so, here we go—another day, another netflix blow-up.

i was tormented led by girlfriends to this show that as of yesterday (i do believe) is trending as the number one show in the country. based on an autobiography, i completed the entire show (that is all eight episodes) in one sitting last night. lots to unpack. and again, x your browser at this point if you are not about spoilers.

i cannot stress enough how much i loathe the main character, billie mann. i view her as the antagonist and genuinely feel that it is people like her who singlehandedly ruin the sanctity and institution of a marriage. at the start of the show, i related to homegirl so hard. i lived that life. i was billie mann. and brad simon? oh, yes. i definitely had one or two of those. where it began to divert for me was how billie had chosen to handle herself and her disgruntlement. being that i have watched Sex/Life in 2021, three days after i officially completed another trip around the sun and off the back of having done all of this inner work on myself; i think that if i were to ever be in her position, i would have a serious conversation with my significant other (not that this would be anything new) and go so far as to seek professional help together should there be no improvements.

an interesting point to note was how many of my girlfriends who are now married and/or co-habitating with their significant others admitted to relating to billie mann's frustrations. heck, i, myself, have struggled in long-term relationships as the majority of significant others were not able to match my drive and it was really very soul-destroying. in my last romantic relationship that spanned almost 24 months, i was rarely ever touched, we never, ever pillowtalked, makeout sessions were practically non-existent—i am pretty sure if you had looked up the atacama, my miserable mug would be right next to it as a listed synonym. these days, it is my compounded virulence that keeps me well accompanied and naturally impervious to any carnal neediness (even in the slightest) so there is that as a working remedy, i suppose. the bottom line is, though: through time, there has always been this inaccuracy pertaining to marriage wherein men are found to often make jokes about women turning asexual, et cetera. the truer fact, i have come to find through having honest conversations over time, is that men are the ones who become lacklustre, stale and languorous. in two words: absolutely unsexy.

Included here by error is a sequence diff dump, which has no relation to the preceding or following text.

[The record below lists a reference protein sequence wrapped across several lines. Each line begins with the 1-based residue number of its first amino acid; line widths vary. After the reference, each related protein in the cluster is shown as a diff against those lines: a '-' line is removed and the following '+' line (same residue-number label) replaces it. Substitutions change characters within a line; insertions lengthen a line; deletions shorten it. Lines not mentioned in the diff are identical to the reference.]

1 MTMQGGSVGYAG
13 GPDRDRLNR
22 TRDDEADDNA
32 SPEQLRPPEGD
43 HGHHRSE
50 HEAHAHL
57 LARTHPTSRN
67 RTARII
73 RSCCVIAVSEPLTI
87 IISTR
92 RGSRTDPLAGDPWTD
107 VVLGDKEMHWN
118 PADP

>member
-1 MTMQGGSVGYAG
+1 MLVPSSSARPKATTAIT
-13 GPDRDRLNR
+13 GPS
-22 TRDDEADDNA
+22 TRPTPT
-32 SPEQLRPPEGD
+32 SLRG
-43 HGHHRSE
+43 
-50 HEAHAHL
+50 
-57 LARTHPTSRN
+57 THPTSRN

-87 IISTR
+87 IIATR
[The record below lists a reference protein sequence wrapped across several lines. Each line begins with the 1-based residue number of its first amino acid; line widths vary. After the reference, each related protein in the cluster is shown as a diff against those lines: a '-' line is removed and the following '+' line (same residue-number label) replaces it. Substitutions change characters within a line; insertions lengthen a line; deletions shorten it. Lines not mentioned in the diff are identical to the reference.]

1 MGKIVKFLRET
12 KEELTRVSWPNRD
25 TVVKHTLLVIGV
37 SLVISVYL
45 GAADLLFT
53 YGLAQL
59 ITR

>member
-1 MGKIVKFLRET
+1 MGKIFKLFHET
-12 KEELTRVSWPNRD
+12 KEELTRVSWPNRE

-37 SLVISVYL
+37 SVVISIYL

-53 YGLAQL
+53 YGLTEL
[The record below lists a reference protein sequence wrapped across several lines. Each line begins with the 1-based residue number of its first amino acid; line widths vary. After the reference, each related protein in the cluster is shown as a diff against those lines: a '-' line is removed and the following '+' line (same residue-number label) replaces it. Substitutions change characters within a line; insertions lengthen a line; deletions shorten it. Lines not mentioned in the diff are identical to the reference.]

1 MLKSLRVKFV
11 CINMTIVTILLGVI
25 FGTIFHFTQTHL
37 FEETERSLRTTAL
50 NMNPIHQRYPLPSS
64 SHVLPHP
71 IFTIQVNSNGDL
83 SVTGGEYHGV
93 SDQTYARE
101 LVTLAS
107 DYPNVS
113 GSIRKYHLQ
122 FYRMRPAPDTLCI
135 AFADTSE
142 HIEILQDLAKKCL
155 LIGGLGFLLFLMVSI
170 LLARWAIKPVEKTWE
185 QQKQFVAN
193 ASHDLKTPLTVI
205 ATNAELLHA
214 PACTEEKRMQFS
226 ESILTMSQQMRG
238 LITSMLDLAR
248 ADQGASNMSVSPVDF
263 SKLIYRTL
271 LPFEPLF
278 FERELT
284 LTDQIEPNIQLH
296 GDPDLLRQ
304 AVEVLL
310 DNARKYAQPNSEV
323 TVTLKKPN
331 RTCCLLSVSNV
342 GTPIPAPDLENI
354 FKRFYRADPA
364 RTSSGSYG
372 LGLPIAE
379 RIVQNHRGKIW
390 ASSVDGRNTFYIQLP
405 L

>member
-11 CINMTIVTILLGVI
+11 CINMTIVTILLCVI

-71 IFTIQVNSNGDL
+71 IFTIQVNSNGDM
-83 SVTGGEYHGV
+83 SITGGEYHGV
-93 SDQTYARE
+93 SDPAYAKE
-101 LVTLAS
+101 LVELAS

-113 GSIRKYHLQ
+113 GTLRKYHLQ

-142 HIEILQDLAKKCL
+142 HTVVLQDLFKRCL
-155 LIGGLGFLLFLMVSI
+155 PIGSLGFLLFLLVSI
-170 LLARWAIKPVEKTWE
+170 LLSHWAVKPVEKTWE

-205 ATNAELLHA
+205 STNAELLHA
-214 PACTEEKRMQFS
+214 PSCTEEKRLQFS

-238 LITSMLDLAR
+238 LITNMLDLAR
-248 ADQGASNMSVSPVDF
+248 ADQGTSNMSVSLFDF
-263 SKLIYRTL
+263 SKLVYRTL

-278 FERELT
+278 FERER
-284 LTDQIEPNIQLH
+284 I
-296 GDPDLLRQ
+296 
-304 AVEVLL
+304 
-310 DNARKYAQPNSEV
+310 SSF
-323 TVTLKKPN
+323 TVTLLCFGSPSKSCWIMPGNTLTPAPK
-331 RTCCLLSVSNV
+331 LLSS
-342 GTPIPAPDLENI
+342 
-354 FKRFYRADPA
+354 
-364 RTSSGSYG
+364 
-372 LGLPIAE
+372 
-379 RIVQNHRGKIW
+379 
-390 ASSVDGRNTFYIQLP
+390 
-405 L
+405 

hence, this is what i am grateful to Sex/Life for—blowing the lid right off this archaic myth pot of wives never wanting to engage with their husbands and bringing actual reality into light. here are some thoughts i am now left with after having watched the show:

  1. would it ever be possible for me to stop feeling physically attracted to my significant other?
  2. how do couples stay in love and physically attracted for 20 over years in monogamous marriages?
  3. why is marriage always cast in a negative light?
  4. why is it difficult for people to appreciate success? it is almost as if there is some addiction to affliction.
  5. are there actually men out there in the world who make conscious effort to be the best significant others and husbands every day?
  6. if my significant other's journal was accessible, would i ever read it?

now, of course i am aware that this is a drama and not a documentary. however, these questions are still relevant, i feel because these are all applicable to real life. me, personally, i subscribe to the philosophy that my future husband and i will have no secrets between us—every question he asks will be answered with complete, barenaked honesty. many of my friends, on the other hand, subscribe to the philosophy: leave the past in the past. in that, should their future spouse ask whether or not they have had relations with a specific individual, even if they had once upon a time, would lie and say no. just to "keep things simple." no right or wrong responses; i just would not be romantically involved with my friends for this very reason. personally, i care not for the things that have transpired in a person's past in the years prior to me being with them. the weight i place is in their acceptance of themselves—why the need to lie? is there shame attached? if yes, why so? et sic.

so, was it worth the watch? because i am deeply fascinated with the dynamics of human relationships, have a stomach for raunchy sex scenes (though i did have to hastily lower the volume more than once throughout the course of viewing) and had friends who were keen on having discussions with me about it: i cannot say that i regret jumping on the bandwagon.